It took just ten minutes for Barcelona forward Memphis Depay to slot in a well-placed shot past Matt Turner. To their credit, Team USA didn’t drop their heads and pushed for an equalizer. However, in the dying moments of the first half, Daley Blind scored a goal almost reminicist of Depay’s, placing the Americans in a more difficult situation. With just 15 minutes to go in the second half, Nijaki Wright breathed new life into the match after clawing a goal back for the U.S. But the Dutch swiftly dashed the Americans hopes for a comeback after Denzal Dumfries scored to put the Dutch up 3-1, which ended up being the final scoreline.  

What went wrong for the Americans? The match mainly came down to two issues: Bad defensive decisions and the lack of a true goalscorer. Two of the Netherlands’ goals were simply the result of poor marking, and both Depay and Blind didn’t face any true difficulty scoring. Perhaps the most key issue, one that has affected Team USA the entire tournament, was the absence of a key goalscorer. The US missed a series of crucial chances throughout the match, and none of its forwards were very effective.

On the flip side, the team the U.S. was playing was top-quality. The Dutch were superbly organized and talented. The team had previously been criticized for its “conservative” style of play, but the Netherlands performed extremely well, and the system Louis Van Gaal has put into place seems to be working. 

In the end, the Netherlands were able to make the most of its chances, and the Americans were unable to do the same. 

2. Moroccan masterclass

Going into Qatar ranked 22, as well as being thrust into a group with Belgium, Canada and Croatia, most expected Morocco to crash out in the first phase of the tournament. But the exact opposite occurred. Morocco completely dominated, finishing top of the group and only conceded one goal in the process. 

Now the team was faced with a tough opponent in the first round of the knockout stage: Spain. Spain completely dominated its first match of the group stage, but disappointed in its other two matches to end up finishing second in its group.

Morocco has taken this year’s tournament by storm, despite the team’s low ranking. (Photo via Wikimedia Commons under Creative Commons license)

But Spain was still considered a serious contender for the World Cup and would not be an easy team to beat. 

Throughout the match, Spain played in its typical style, dominating possession and creating chance after chance, but it simply could not tiki-taka its way through the resolute Moroccan defense, which repelled wave after wave of attack.

After the game finished goalless, there was a tense period of extra time followed by a penalty shootout.  In the shootout the Moroccans were flawless, converting each of their penalties while the Spanish scored none of theirs.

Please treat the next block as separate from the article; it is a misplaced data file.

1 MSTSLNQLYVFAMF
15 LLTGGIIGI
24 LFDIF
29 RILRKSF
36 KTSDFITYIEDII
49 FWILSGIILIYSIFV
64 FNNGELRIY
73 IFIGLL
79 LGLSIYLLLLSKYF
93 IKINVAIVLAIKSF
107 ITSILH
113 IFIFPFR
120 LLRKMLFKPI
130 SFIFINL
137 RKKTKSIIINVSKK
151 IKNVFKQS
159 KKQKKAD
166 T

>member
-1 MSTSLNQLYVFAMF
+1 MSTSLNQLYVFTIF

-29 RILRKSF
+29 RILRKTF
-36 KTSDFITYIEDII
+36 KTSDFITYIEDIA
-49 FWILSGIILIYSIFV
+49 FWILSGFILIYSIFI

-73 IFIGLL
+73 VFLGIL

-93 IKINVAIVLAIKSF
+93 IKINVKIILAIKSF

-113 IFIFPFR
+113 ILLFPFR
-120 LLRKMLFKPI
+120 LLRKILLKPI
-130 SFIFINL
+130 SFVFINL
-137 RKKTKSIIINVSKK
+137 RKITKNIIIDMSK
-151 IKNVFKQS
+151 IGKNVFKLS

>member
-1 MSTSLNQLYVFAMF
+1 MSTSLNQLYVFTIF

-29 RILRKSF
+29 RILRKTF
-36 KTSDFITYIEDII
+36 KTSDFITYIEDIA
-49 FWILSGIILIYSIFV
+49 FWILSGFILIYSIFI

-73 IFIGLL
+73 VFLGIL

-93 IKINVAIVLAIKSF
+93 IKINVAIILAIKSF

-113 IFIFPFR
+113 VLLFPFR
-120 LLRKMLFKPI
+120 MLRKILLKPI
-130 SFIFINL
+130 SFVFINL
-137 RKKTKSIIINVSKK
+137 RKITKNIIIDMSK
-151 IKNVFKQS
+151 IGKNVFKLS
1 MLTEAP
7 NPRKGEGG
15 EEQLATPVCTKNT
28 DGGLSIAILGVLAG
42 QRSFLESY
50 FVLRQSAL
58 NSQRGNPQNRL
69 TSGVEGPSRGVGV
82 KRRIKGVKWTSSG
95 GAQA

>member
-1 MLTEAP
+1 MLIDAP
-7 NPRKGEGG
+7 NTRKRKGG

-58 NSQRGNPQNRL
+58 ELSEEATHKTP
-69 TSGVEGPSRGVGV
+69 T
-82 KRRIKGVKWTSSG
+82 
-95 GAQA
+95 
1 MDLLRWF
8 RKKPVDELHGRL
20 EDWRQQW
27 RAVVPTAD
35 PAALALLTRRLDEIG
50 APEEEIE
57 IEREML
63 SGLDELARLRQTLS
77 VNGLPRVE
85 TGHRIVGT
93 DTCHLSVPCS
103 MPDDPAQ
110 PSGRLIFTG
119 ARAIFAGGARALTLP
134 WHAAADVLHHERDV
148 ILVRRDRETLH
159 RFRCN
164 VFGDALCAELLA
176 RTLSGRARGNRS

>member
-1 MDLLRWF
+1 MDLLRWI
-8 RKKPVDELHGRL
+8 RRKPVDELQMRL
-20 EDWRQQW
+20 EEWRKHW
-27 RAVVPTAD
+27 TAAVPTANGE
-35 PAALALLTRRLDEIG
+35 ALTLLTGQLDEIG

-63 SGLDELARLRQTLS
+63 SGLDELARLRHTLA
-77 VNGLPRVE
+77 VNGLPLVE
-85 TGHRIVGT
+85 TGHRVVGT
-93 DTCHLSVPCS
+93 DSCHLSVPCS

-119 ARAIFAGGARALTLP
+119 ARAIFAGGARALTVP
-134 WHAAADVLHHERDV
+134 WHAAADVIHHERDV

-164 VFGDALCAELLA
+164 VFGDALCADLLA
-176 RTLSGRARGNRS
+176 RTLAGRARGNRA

The definite surprise survivor of the round of 16, Morocco now goes forward as a sentimental favorite into the quarterfinals.

On the other hand, Spain’s coach, the flamboyant Luis Enrique, has coached his final game for the national team, and Spain departs with a sense of disappointment of what might have been.

1. Não Ronaldo, sem problemas (No Ronaldo, no problem)

Before the kickoff of Portugal’s round of 16 game against Switzerland, all eyes were on Portugal’s coach, Fernando Santos, and his seeming feud with his captain, the legendary Cristiano Ronaldo.  There was a growing perception that Ronaldo had passed his prime, and, after being substituted in the last group game, Ronaldo had seemed to react angrily, and perhaps disrespectfully, to his coach. The question was whether Ronaldo would start the critical knockout game, and the answer was a resounding “no” to the surprise of many in the stadium wearing his jersey.

Portugal has impressed in Qatar. Players are pictured here in the previous World Cup. (Photo via Wikimedia Commons under Creative Commons license)

In Ronaldo’s place was the 21-year-old Gonçalo Santos, making his very first start for the national team, who scored the World Cup’s first hat trick to kickstart a 6-1 demolition of the Swiss.

While the crowd serenaded Ronaldo’s name as the superstar looked on from the sidelines, the Portuguese ran riot and looked capable of scoring with each attack.  Ronaldo did eventually get a curtain call for the closing minutes of a long-decided game, however, in Santos the Portuguese are looking to the future.

Portugal looked exceptionally fluid and dynamic in this match and have emerged as serious contenders to not only go deeper into the tournament, but also to perhaps even emerge with the trophy for the first time.